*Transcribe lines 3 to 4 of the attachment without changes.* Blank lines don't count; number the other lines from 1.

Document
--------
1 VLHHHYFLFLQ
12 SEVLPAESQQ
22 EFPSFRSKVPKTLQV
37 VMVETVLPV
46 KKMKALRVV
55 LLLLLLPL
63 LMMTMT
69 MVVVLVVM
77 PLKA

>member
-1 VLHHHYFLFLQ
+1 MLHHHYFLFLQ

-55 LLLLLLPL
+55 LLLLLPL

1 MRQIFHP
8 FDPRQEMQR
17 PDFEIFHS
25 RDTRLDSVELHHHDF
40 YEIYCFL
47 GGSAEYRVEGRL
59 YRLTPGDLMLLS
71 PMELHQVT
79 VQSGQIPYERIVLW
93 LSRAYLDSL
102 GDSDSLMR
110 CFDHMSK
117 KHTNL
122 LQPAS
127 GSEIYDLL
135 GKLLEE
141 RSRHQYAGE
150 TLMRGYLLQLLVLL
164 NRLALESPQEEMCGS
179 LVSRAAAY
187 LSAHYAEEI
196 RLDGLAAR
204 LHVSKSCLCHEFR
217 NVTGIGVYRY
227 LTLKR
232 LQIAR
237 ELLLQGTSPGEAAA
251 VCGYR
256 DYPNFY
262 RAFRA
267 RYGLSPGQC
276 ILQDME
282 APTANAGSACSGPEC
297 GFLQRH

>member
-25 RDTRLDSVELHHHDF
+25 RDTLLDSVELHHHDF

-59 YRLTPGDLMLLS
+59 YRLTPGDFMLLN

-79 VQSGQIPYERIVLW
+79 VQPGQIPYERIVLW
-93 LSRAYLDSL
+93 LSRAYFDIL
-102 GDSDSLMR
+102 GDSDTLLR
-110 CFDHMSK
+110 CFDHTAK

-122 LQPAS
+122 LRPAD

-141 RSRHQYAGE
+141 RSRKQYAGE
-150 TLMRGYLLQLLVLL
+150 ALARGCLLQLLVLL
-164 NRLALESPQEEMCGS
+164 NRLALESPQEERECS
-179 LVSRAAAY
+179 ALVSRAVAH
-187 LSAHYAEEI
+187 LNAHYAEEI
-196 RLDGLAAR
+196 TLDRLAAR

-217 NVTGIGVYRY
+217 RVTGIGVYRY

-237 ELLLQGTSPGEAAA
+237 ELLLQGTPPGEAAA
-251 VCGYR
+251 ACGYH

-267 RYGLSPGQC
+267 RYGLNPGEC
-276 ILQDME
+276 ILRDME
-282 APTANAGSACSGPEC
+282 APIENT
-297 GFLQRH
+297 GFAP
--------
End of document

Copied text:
22 EFPSFRSKVPKTLQV
37 VMVETVLPV